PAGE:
Big Mama Google in her ongoing campaign to keep her search index clean assists Webmasters with reports allowing click-trough optimization of a dozen or so pages per Web site. Google launched these reports a while ago, but most Webmasters didn’t make the best use of them. Now that Vanessa has revealed her SEO secrets, lets discuss why and how Google helps increasing, improving, and targeting search engine traffic.
Google is not interested in gazillions of pages which rank high for (obscure) search terms but don’t get clicked from the SERPs. This clutter tortures the crawler and indexer, and it wastes expensive resources the query engine could use to deliver better results to the searchers.
Unfortunately, legions of clueless SEOs work hard to increase mount clutter by providing their clients with weekly ranking reports, what leads to even more pages which rank for (potentially money making) search phrases but appear on the SERPs with such crappy titles and snippets that not even a searcher coming with an IQ slightly below a slice of bread clicks them.
High rankings don’t pay the bills, converting traffic from SERPs on the other hand does. A nicely ranking page is an asset, which in most cases just needs a few minor tweaks to attract search engine users (mount clutter contains machine generated cookie-cutter pages too, but that’s a completely other story).
For example unattended pages gaining their SERP position from anchor text of links pointing to them often have a crappy click through rate (CTR). Say you’ve a page about a particular aspect of green widgets, which applies to widgets of all colors. For some reason folks preferring red widgets like your piece and link to it with “red widgets” as anchor text. The page will rank fine for [red widgets], but since “red widgets” is not mentioned on the page this keyword phrase doesn’t appear on the SERP’s snippets, not to speak of the linked title. Search engine users seeking for information on red widgets don’t click the link about green widgets, although it might be the best matching search result.
So here is the click-thru optimization process based on Google’s query stats (it doesn’t work with brand new sites nor more or less unindexed sites, because the data provided in Google’s Webmaster Tools are available, reliable and quite accurate for somewhat established sites only):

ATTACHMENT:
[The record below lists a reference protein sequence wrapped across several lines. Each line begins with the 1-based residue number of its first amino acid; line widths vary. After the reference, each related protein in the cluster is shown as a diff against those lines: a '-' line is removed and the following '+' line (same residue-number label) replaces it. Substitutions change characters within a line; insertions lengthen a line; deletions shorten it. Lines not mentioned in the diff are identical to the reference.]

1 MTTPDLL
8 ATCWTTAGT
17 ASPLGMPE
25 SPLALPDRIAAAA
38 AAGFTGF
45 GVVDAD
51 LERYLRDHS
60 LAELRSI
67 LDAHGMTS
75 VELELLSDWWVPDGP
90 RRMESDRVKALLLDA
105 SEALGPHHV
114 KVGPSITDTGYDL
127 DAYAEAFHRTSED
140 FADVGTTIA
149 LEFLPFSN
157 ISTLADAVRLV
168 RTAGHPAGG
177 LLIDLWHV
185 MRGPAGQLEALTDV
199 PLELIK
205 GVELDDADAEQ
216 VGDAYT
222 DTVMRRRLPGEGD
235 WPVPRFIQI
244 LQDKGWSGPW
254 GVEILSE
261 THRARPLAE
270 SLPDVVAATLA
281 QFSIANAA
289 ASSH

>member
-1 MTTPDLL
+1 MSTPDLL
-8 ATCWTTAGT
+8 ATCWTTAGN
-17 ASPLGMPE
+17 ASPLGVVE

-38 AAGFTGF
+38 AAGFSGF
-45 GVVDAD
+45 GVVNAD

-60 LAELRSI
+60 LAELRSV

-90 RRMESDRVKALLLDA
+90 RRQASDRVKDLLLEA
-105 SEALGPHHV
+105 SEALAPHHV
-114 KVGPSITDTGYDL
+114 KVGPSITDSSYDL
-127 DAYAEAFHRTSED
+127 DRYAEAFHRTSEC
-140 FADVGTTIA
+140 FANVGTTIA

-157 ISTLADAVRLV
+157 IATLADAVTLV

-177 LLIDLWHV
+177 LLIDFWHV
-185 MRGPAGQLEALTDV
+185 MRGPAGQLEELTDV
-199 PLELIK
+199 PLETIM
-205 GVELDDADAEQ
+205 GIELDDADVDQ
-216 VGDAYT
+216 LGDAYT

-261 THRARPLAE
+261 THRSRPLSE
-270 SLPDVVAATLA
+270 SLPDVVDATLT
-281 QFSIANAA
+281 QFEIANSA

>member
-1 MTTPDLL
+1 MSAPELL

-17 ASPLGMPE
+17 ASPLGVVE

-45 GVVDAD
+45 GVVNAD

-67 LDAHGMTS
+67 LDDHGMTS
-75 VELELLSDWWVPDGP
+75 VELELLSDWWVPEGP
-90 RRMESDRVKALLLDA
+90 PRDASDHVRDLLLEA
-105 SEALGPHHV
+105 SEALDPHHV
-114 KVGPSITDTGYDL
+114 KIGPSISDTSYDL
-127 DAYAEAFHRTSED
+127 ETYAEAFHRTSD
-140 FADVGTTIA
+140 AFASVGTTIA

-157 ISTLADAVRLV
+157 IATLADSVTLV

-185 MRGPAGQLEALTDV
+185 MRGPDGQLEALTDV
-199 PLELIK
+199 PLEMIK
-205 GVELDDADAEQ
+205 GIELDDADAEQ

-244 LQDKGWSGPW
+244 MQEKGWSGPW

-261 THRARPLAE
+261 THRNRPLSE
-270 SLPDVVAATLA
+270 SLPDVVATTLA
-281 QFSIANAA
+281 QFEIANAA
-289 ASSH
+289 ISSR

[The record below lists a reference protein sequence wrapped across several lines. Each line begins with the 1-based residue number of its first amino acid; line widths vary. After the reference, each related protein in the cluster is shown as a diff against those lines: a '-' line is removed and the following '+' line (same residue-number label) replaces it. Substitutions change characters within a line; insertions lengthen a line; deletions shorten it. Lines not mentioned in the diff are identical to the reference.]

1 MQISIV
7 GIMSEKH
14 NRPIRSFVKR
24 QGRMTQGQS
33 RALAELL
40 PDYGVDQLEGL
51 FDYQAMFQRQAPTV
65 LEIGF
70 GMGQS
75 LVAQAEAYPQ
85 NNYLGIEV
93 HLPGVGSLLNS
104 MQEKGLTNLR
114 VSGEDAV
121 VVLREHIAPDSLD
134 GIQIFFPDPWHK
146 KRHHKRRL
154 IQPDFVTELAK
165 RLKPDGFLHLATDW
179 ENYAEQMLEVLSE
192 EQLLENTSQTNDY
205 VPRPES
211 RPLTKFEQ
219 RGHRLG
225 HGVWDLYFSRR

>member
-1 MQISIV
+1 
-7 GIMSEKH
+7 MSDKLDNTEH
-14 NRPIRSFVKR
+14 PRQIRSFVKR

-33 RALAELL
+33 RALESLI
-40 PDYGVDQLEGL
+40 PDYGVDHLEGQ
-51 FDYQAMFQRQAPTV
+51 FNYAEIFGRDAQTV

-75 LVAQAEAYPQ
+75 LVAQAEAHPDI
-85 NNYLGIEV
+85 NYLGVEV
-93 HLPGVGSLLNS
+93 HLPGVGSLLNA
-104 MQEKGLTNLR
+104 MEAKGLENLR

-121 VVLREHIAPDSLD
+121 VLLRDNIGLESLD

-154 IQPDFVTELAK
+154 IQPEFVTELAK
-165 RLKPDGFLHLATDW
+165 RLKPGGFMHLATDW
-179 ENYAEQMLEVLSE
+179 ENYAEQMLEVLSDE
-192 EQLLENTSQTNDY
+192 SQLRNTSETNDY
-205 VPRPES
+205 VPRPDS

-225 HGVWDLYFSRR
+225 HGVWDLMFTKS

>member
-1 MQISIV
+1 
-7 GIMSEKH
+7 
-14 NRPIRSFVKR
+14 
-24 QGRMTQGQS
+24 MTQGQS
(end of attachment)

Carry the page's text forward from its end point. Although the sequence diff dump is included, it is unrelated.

Login, choose a site and go to query stats. In an ideal world you’ll see two tables of rather identical keyword lists (all examples made up).
|Top search queries
|Top SERP clicks
|1. web site design
||1. web site design
|2. google consulting
||2. seo consulting
|3. seo consulting
||3. google consulting
|4. web site structures
||4. internal links
|5. internal linkage
||5. web site structure
The “Top search queries” table on the left shows positions for search phrases on the SERPs, regardless whether these pages got clicks or not. The “Top search query clicks” table on the right shows which search terms got clicked most, and where the landing pages were positioned on their SERPs. If good keywords appear in the left table but not in the right one, you’ve CTR optimization potentials.
The “average top position” might differ from todays SERPs, and it might differ for particular keywords even if those appear in the same line in both tables. Positioning fluctuation depends on a couple of factors. First, the position is recorded at the run time of each search query during the last 7 days, and within seven days a page can jump up and down on the SERPs. Second, positioning on for example UK SERPs can differ from US SERPs, so an average 3rd position may be a utterly useless value, when a page ranks #1 in the UK and gets a fair amount of traffic from UK SERPs, but ranks #8 on US SERPs and searchers don’t click it because the page is about a local event near Loch Nowhere in the highlands. Hence refine the reports by selecting your target markets in “location”, and if necessary “search type” too. Third, if these stats are generated based on very few searches and even fewer click throughs, they are totally and utterly useless for optimization purposes.
Lets say you’ve got a site with a fair amount of
Google search engine traffic, the next step is identifying the landing pages involved (you get only 20 search queries, so the report covers only a fraction of your site’s pages). Pull these data from your referrer stats, or extract SERP referrers from your logs to create a crosstab of search terms from Google’s reports per landing page. Although the click data are from Google’s SERPs, it might make sense to do this job with a broader scope, that is including referrers from all major search engines.